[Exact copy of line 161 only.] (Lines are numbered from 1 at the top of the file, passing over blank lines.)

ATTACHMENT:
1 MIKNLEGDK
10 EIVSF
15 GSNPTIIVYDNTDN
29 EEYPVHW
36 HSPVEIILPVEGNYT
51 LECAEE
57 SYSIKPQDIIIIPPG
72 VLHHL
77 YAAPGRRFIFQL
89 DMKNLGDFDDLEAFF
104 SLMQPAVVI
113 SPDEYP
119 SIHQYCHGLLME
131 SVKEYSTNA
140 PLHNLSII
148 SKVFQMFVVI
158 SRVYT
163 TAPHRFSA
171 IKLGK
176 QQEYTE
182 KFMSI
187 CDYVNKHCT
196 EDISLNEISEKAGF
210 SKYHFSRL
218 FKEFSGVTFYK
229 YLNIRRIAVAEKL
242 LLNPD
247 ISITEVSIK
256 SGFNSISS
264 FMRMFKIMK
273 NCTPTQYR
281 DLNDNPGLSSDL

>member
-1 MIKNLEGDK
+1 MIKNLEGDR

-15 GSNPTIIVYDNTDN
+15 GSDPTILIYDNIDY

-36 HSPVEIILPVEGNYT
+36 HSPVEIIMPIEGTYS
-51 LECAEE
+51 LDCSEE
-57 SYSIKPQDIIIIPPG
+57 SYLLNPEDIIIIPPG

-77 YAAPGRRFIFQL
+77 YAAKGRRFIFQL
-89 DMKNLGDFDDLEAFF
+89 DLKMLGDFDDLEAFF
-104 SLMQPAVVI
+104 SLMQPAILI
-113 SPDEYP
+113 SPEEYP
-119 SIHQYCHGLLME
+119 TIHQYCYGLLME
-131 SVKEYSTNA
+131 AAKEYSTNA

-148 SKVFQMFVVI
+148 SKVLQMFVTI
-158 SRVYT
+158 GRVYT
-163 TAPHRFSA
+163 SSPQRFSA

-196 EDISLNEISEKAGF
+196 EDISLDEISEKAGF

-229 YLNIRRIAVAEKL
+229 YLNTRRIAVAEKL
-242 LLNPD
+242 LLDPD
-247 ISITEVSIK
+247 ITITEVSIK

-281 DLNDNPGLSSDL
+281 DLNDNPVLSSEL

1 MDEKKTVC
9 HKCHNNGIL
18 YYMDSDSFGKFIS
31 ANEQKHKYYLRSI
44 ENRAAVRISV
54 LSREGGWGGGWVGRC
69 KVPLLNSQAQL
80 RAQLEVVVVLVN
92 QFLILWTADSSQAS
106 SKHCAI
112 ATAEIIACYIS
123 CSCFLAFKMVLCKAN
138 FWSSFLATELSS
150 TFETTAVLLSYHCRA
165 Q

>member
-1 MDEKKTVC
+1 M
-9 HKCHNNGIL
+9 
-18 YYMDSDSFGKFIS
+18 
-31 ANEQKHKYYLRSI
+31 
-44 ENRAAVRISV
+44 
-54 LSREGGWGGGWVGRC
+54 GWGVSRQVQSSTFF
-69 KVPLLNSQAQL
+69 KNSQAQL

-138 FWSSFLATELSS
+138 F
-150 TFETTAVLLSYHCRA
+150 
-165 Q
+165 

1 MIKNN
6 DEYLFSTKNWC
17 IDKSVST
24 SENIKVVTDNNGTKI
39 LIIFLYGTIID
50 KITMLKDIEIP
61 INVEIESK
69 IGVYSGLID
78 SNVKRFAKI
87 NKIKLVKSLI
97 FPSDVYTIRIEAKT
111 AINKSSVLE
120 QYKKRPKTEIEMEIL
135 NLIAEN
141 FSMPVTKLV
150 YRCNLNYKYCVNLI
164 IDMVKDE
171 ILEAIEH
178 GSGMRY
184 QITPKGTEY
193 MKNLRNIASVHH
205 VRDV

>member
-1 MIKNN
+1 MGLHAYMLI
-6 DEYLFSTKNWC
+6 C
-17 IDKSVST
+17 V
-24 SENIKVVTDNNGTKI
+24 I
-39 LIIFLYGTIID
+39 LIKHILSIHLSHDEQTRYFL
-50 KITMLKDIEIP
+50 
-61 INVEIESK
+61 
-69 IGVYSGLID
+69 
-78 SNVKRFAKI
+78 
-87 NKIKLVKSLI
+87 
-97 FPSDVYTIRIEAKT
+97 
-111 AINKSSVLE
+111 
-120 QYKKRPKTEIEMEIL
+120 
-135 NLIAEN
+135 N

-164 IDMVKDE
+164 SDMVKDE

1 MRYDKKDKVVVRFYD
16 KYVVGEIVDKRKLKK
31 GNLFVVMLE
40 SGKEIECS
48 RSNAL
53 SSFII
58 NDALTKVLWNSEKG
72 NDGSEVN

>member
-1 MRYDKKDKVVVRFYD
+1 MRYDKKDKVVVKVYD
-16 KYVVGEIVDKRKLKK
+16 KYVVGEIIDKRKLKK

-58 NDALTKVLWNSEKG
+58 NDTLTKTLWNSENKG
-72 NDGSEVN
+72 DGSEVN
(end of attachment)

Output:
1 MRYDKKDKVVVRFYD